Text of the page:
GAY global news

Confused about non-binary identities? Check out these helpful videos

Written by gaytourism

Protest sign about gender

While many are just beginning to wrap their heads around the idea of being transgender, the idea of being non-binary still puzzles many.

Many sociologists recognize gender as a social construct. This means that, unlike sex, there is nothing biological about gender. Instead, our ideas of gender are created by the culture we’re living in.

As sociologist Dr Zuleyka Zevallos writes: ‘Gender is more fluid – it may or may not depend upon biological traits. More specifically, it is a concept that describes how societies determine and manage sex categories; the cultural meanings attached to men and women’s roles; and how individuals understand their identities including, but not limited to, being a man, woman, transgender, intersex, gender queer and other gender positions. Gender involves social norms, attitudes and activities that society deems more appropriate for one sex over another. Gender is also determined by what an individual feels and does.’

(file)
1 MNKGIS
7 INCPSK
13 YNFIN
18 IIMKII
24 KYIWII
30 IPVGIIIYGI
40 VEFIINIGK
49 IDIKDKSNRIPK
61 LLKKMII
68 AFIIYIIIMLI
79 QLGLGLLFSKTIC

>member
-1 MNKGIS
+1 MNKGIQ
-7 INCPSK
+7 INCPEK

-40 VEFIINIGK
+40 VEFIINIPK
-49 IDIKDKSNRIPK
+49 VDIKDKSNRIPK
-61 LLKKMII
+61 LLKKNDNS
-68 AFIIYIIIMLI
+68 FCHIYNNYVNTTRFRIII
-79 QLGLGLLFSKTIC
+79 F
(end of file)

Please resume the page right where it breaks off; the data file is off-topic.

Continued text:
According to the gender wiki, being non-binary simply means that one does not identify within the binary of male and female. This can manifest in different ways, with different terms.

For instance, someone who has a neutral gender identity might refer to themselves as agender. Someone who has a gender identity that changes over time may call themselves genderfluid.

But also, many non-binary people still consider themselves part of the trans community.

Here are some great videos to check out if you’re interested in learning more about what it means to be non-binary.

In Beyond the Binary from The Guardian, five non-binary people share their unique experiences navigating the world as neither male nor female:

In BBC’s Things Not To Say To A Non-Binary Person, those who identify as non-binary share the most annoying and rude questions people have asked them about their gender identity:

This video from NowThis, though a bit outdated being from 2015, discusses how many countries around the world legally recognize more genders than just male and female. These countries include Mexico, India, Sweden, and Australia, among others: